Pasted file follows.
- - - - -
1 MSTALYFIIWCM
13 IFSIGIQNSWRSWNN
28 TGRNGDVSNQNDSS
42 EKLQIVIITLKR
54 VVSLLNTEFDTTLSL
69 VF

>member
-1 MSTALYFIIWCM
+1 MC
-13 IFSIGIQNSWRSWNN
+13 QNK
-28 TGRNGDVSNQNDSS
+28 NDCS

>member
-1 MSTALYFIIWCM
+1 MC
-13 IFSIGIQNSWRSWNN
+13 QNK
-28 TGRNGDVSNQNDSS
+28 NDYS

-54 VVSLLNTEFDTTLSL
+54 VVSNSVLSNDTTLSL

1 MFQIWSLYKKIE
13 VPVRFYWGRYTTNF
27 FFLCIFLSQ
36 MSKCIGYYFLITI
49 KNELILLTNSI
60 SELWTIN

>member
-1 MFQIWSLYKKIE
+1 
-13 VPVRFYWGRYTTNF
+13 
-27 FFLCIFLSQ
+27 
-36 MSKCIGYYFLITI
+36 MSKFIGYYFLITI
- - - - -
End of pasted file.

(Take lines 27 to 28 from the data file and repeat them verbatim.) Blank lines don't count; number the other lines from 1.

49 KNELILLTNSI
60 SELWTIN